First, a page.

In 1935, the Nazis banned the publication of the book because it saw its contents as having a hidden political significance for the treatment of Jews in Europe, and burned it on the grounds that it was “Jewish propaganda.” Professor Jacques Zips, who is in charge of the new translation of the classic book and a literary expert from the University of Minnesota, claims that “the dark side of Bambi has always been there, but Disney has somewhat obscured what really happened to Bambi at the end of the novel.” He accused the giant corporation of “taking over the book, and turning it into a pathetic and silly film about a prince and a bourgeois family.”
Prof. Zips argues that Felix Sultan’s novel is completely different. “It’s a story about survival inside your home,” he says, adding that from the moment Bambi was born he is under constant threat from hunters who enter the forest and “kill any animal they just want,” as he puts it.
According to Prof. Zips, all the animals were persecuted, and lived in fear. And that, he says, brings the reader to the edge. “I think what shakes the reader is the understanding that there are also animals that have betrayed, and helped the hunters kill.” After Bambi’s mother and cousin, Gambo, died – they made him believe he was special and the hunters would be kind to him. Bambi was also shot as remembered, but survives thanks to the old prince who treats him like his son. After the old man’s death, Bambi was left alone. Prof. Zips ostensibly likens the story of the deer to the story of the Jews: “This is a tragic story about the loneliness of the Jews and of other minorities.”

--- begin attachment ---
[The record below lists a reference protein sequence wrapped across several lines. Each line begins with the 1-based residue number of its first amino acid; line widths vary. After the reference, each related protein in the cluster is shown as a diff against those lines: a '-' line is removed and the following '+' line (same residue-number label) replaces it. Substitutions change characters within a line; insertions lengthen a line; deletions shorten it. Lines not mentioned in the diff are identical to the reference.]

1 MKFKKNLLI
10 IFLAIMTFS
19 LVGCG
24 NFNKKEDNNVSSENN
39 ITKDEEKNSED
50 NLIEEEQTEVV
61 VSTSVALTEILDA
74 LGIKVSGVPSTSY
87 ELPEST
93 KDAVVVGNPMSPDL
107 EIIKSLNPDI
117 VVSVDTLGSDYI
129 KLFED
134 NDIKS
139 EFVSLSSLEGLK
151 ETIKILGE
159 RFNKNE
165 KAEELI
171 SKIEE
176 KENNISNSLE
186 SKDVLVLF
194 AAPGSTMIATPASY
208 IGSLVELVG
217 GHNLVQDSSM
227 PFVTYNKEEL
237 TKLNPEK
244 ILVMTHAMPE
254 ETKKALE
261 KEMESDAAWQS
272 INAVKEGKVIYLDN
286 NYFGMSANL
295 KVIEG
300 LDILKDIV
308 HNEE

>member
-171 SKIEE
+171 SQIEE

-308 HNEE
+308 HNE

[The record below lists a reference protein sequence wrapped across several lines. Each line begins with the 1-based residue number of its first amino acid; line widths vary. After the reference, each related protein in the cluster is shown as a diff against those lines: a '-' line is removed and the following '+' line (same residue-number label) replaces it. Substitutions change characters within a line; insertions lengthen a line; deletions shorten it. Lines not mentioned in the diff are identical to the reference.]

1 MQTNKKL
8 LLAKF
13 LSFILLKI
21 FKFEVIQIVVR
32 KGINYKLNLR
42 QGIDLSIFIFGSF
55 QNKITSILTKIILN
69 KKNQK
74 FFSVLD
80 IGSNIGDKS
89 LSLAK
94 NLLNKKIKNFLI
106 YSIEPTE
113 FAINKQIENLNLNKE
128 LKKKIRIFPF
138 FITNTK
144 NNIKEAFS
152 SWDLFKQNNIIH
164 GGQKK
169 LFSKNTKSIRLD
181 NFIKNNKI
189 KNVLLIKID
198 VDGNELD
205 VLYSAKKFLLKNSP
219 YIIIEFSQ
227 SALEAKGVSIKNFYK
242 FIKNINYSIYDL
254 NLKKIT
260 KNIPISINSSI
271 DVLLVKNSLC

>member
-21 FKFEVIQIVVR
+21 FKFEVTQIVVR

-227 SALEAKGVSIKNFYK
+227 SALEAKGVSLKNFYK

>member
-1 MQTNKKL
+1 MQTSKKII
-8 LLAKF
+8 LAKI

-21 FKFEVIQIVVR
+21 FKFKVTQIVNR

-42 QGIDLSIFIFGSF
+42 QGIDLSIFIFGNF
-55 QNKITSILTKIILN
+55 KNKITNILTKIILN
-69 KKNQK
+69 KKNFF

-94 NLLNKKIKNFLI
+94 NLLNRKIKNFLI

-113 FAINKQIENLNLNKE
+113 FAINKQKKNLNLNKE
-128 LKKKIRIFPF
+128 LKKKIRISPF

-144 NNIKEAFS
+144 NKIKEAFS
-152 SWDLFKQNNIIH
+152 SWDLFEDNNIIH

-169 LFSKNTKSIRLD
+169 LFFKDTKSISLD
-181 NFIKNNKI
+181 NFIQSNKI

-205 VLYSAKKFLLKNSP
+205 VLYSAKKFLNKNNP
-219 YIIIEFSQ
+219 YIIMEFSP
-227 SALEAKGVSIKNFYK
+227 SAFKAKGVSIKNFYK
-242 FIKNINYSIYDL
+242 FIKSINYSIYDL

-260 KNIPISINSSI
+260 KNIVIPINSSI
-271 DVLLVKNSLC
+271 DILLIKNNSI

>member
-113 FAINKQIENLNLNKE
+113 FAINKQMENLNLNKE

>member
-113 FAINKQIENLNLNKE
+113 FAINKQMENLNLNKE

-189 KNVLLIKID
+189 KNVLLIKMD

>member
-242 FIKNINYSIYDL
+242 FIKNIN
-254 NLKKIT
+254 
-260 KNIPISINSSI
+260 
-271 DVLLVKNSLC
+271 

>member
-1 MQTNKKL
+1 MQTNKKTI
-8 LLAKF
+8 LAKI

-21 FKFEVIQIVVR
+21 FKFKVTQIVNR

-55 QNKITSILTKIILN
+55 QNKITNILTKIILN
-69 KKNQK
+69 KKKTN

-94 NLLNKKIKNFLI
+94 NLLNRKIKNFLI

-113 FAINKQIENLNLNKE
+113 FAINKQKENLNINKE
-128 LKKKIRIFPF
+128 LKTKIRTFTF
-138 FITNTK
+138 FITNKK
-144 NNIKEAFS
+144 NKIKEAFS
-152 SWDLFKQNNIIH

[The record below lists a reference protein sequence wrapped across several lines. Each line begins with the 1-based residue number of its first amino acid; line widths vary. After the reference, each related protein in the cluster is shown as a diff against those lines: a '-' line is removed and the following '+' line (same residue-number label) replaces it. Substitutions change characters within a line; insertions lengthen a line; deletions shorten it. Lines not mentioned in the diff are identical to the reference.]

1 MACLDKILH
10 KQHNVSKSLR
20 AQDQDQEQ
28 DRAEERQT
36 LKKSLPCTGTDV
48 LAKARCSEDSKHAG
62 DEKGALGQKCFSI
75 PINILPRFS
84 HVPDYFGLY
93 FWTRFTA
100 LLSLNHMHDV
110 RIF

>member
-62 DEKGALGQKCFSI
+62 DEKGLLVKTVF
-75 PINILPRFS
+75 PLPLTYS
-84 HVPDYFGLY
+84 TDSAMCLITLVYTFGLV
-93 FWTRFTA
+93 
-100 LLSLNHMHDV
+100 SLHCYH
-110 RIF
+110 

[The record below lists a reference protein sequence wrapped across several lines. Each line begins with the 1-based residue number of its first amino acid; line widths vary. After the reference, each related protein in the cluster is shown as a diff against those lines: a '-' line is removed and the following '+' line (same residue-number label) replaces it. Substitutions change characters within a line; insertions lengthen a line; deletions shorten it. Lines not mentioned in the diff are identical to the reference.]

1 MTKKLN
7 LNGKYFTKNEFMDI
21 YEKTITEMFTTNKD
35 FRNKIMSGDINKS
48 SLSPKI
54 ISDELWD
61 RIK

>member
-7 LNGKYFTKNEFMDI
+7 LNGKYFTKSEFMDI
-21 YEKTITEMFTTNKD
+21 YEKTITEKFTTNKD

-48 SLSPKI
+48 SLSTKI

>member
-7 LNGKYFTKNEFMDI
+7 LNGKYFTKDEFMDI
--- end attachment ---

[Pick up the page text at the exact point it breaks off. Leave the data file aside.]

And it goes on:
The writer changed his name to cancel his Jewishness: “He suffered greatly from anti-Semitism as a teenager”
Sultan, the author of the original story, changed his name in his youth to abolish his labeling as a Jew in Austrian society. Zips claims that Sultan apparently predicted the Holocaust in his story. “He suffered greatly as a teenager from anti-Semitism at the time. The Jews were then accused of losing their lives in the First World War. This novel he came to say: No, the persecution of Jews should not have happened.”
Prof. Zips argues that writing a book on wildlife allowed Sultan to go through the prejudices held by his readers about Jews, and to talk ostensibly about their persecution as much as he wanted. “When he was not so didactic, he could cause the reader to develop empathy for oppressed groups, and Bambi could express doubt about the cruelty of those who caused the oppression.”